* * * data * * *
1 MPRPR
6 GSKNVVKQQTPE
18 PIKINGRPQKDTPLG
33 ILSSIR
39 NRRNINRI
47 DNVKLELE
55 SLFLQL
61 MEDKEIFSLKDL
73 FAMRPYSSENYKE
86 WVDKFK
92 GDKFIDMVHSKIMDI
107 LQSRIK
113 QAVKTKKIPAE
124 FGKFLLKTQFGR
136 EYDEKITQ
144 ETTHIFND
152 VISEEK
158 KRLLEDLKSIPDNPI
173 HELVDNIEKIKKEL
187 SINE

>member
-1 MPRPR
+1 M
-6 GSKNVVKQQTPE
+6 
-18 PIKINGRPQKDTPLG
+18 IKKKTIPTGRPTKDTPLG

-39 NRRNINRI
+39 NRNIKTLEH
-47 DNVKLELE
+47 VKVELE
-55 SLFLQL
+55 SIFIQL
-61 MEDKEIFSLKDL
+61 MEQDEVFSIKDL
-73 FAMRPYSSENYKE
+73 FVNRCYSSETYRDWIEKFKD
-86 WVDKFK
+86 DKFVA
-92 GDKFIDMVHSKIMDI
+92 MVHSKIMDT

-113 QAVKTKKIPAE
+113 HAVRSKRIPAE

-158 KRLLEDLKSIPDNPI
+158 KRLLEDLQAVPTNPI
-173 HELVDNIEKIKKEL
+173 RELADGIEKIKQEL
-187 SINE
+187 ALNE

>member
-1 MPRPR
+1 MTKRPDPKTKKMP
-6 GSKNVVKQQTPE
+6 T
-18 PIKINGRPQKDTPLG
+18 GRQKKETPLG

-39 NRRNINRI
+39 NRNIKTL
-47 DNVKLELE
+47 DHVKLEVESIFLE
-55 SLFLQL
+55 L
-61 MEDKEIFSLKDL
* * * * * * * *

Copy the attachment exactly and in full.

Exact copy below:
1 MPRPR
6 GSKNVVKQQTPE
18 PIKINGRPQKDTPLG
33 ILSSIR
39 NRRNINRI
47 DNVKLELE
55 SLFLQL
61 MEDKEIFSLKDL
73 FAMRPYSSENYKE
86 WVDKFK
92 GDKFIDMVHSKIMDI
107 LQSRIK
113 QAVKTKKIPAE
124 FGKFLLKTQFGR
136 EYDEKITQ
144 ETTHIFND
152 VISEEK
158 KRLLEDLKSIPDNPI
173 HELVDNIEKIKKEL
187 SINE

>member
-1 MPRPR
+1 M
-6 GSKNVVKQQTPE
+6 
-18 PIKINGRPQKDTPLG
+18 IKKKTIPTGRPTKDTPLG

-39 NRRNINRI
+39 NRNIKTLEH
-47 DNVKLELE
+47 VKVELE
-55 SLFLQL
+55 SIFIQL
-61 MEDKEIFSLKDL
+61 MEQDEVFSIKDL
-73 FAMRPYSSENYKE
+73 FVNRCYSSETYRDWIEKFKD
-86 WVDKFK
+86 DKFVA
-92 GDKFIDMVHSKIMDI
+92 MVHSKIMDT

-113 QAVKTKKIPAE
+113 HAVRSKRIPAE

-158 KRLLEDLKSIPDNPI
+158 KRLLEDLQAVPTNPI
-173 HELVDNIEKIKKEL
+173 RELADGIEKIKQEL
-187 SINE
+187 ALNE

>member
-1 MPRPR
+1 MTKRPDPKTKKMP
-6 GSKNVVKQQTPE
+6 T
-18 PIKINGRPQKDTPLG
+18 GRQKKETPLG

-39 NRRNINRI
+39 NRNIKTL
-47 DNVKLELE
+47 DHVKLEVESIFLE
-55 SLFLQL
+55 L
-61 MEDKEIFSLKDL